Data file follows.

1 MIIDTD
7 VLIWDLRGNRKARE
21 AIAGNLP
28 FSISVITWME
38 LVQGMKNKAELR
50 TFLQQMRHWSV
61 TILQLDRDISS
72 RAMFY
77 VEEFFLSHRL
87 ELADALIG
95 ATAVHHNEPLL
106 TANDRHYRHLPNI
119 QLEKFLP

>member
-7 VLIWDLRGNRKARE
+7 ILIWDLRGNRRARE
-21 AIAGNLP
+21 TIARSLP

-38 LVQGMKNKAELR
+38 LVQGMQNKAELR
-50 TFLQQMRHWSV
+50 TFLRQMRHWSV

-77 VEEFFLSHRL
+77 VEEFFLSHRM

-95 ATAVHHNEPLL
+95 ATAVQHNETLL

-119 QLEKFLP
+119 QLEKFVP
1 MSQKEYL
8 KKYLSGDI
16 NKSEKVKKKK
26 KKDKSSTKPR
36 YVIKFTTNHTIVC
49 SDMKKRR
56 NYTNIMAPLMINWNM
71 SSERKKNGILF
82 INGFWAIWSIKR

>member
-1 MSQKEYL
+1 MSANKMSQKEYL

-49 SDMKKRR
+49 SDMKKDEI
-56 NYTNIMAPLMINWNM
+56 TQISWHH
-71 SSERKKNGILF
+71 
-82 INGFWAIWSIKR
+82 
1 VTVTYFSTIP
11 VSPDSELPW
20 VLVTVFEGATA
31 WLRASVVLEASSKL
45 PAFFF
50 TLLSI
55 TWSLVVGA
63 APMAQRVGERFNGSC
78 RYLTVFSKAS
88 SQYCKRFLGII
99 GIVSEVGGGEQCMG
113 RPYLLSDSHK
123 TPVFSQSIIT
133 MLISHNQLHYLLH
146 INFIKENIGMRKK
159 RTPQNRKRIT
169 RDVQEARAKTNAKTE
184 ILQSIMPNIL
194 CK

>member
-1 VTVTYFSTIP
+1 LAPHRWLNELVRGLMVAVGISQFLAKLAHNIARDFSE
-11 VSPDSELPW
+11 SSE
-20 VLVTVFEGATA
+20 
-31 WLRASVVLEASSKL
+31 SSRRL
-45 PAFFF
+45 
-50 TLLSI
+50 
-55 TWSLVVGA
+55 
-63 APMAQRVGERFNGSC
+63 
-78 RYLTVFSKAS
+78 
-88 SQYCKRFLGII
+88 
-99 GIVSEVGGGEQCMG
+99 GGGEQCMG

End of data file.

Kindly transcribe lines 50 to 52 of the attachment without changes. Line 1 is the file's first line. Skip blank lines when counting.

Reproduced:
11 VSPDSELPW
20 VLVTVFEGATA
31 WLRASVVLEASSKL